Recently-retired basketball superstar Kobe Bryant isn't basking in the glory of his five NBA championships. Instead, he's joining the crowd of wealthy athletes and other celebrities who’ve become tech investors. Bryant’s invested with entrepreneur Jeff Stibel for some time now, but on Monday the pair announced the launch of their new $100 million venture capital fund, Bryant Stibel. The hoops legend told CNBC that he now wants to become more famous for helping entrepreneurs than winning NBA championships.
That sounds like good PR, but it's not happening. Athletes don't strike gold like that twice in a lifetime. Kobe’s not offering startup firms what's known as “smart money,” which is cash backed by expertise. Smart money is the kind of cash every startup firm covets, but it’s scarce, so they often have to settle for “dumb” money, which is pretty much just a check that clears. Kobe’s a smart guy, and the Silicon Valley people calling his money “dumb” don't mean that he's dumb per se. What they mean is that there aren't many tech startups out there that would put the former NBA star on their board of directors just for his business acumen.
Kobe's done with pro sports now, and wants to be a “player” in another high-profile arena, but he'll struggle to add real value to startup firms. Stibel, Vice Chairman of Dun & Bradstreet, is an experienced tech investor who knows how to break down a balance sheet, but Kobe's skills are of the softer variety. Under the tutelage of Nike CEO Mark Parker, he claims he’s acquired the “storytelling” and branding skills necessary to compliment his partner’s harder skills, but startups can easily hire consultants to provide the level of expertise Kobe has to offer, an option that doesn't require ceding any control of their firms to a venture capitalist.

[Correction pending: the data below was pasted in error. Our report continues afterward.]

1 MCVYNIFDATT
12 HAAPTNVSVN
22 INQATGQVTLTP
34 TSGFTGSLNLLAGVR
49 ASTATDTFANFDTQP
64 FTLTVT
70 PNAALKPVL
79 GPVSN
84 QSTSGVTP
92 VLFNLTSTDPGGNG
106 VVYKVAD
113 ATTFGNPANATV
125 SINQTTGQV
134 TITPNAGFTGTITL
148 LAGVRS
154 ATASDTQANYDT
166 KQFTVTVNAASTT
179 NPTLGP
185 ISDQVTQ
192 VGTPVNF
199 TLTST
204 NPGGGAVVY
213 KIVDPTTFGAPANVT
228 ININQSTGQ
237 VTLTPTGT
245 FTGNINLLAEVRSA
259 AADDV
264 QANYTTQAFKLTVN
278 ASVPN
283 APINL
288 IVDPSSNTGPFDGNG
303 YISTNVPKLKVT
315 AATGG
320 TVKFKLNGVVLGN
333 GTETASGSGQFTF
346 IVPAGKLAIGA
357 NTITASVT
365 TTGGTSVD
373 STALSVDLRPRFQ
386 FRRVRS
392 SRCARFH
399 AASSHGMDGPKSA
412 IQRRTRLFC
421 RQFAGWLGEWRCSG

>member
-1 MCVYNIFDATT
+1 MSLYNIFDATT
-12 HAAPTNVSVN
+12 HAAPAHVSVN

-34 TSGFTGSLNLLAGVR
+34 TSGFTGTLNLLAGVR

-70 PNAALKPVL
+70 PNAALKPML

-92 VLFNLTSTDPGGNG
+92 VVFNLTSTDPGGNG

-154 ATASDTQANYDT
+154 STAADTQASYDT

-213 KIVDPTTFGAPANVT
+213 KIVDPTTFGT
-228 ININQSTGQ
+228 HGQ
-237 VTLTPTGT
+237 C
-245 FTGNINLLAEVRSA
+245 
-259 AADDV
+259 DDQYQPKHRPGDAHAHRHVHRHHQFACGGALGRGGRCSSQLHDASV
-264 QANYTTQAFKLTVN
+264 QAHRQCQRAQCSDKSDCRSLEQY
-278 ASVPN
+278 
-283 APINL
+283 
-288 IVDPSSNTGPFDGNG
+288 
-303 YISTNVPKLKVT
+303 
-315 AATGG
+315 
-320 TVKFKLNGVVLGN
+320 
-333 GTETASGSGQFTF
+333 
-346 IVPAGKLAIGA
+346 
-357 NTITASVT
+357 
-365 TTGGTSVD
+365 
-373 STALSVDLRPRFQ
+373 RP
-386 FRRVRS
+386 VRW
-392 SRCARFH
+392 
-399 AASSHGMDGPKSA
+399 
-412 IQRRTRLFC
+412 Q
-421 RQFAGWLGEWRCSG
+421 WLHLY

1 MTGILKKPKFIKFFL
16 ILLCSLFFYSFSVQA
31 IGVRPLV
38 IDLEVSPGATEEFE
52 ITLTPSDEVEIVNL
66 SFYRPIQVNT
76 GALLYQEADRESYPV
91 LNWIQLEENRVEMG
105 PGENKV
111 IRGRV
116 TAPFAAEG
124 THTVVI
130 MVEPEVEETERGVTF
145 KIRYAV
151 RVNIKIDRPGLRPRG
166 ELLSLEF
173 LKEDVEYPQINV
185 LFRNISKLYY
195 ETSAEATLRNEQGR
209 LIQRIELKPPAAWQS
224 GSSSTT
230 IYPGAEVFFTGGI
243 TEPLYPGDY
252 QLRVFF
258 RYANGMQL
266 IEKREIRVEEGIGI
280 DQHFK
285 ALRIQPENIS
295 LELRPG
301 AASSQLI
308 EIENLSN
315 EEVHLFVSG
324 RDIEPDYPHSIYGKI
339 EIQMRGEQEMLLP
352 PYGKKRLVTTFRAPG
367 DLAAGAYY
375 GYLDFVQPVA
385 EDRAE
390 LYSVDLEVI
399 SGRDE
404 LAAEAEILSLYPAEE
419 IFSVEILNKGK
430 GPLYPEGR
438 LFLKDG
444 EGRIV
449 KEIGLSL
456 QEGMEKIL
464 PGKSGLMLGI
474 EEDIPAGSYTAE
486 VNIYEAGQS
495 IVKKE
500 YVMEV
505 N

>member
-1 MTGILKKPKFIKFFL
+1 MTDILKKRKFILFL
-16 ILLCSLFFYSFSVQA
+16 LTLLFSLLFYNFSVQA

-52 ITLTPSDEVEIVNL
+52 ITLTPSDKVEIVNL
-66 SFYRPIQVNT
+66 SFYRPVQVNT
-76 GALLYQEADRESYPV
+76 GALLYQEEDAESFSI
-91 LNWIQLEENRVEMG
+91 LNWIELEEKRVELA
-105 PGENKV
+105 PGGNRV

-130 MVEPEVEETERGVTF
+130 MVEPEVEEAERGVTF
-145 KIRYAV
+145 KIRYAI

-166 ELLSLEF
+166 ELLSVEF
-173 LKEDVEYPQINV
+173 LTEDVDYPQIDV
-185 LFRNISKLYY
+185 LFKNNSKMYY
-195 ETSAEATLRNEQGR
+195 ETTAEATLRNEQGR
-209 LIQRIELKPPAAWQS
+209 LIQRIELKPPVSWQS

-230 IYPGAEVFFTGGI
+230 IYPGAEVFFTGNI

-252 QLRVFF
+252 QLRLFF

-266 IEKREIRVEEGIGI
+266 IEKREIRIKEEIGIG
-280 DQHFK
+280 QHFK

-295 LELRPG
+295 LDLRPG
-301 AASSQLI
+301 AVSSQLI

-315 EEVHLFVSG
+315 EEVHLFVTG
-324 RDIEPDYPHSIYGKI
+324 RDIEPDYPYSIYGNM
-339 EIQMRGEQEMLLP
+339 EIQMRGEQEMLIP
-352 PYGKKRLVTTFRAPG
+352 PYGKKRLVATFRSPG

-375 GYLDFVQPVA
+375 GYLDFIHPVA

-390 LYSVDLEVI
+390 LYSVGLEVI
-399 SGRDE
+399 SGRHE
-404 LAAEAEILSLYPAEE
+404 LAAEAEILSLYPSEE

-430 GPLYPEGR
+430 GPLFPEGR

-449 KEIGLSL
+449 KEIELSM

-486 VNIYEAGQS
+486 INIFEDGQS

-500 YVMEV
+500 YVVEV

Bryant, wanting to communicate that he's not another guy with a fat wallet in a Zegna suit, is saying all the right things, like he's planning to be in it for the long haul. Basketball champions come and go, he told CNBC's Squawk on the Street, but what he really wants to do is create something that “lasts forever.” This is smart business, because the more dilettantish VC guys have acquired a reputation for bailing when things get tough, and that's the kind of money nobody wants. When your money’s dumb, you need to at least say the right things.
The dumb money issue is particularly relevant now that more tech industry observers and insiders are speculating that a bubble’s forming that could lead to a second tech collapse. The era of low interest rates has produced loose capital, swelling valuations. In Silicon Valley parlance, a “unicorn” is a pre-IPO startup that's valued at least $1 billion. There's growing suspicion that easy money is turning many of the 200 unicorns that Forbes has reported as existing into “unicorpses” worth just a fraction of their current valuation.
It's not difficult to see why Kobe picked Stibel, given his track record, but less clear why Stibel picked Kobe. He's a savvy investor, so perhaps he sees something more than might meet the eye. A cynical person might speculate that Stibel has sized Kobe up as so eager to get in the game that he's willing to overpay to play if he lets him have his name first on the company letterhead.
People think that it’s easier to make money in tech than other industries, plus it has the “cool” factor going for it. It's reported that Bryant's worth $320 million, but he didn't earn that in the business world. It’s not a reflection of his business skills. Kobe likes the limelight, as evidenced by his “farewell tour” final NBA season, and being a VC investor might be his way of staying in it. Value investing isn't the Black Mamba’s style.
The San Antonio Spurs’ Tim Duncan also retired, but the unassuming superstar, unlike Kobe, waited until this season was over to announce it. Duncan probably isn't risking much, if any, of his estimated $177 million in high tech. I could see him going into car washes or beer distributorships. “The Big Fundamental,” as he's called, isn't going to chase unicorns and throw millions in dumb money into an industry already overflowing with dumb money. He's already been burned for an alleged $20 million by a sketchy financial advisor. I'm guessing Duncan will invest like he played, just like Kobe will, and there’s a very good chance he’ll outperform Kobe this time around.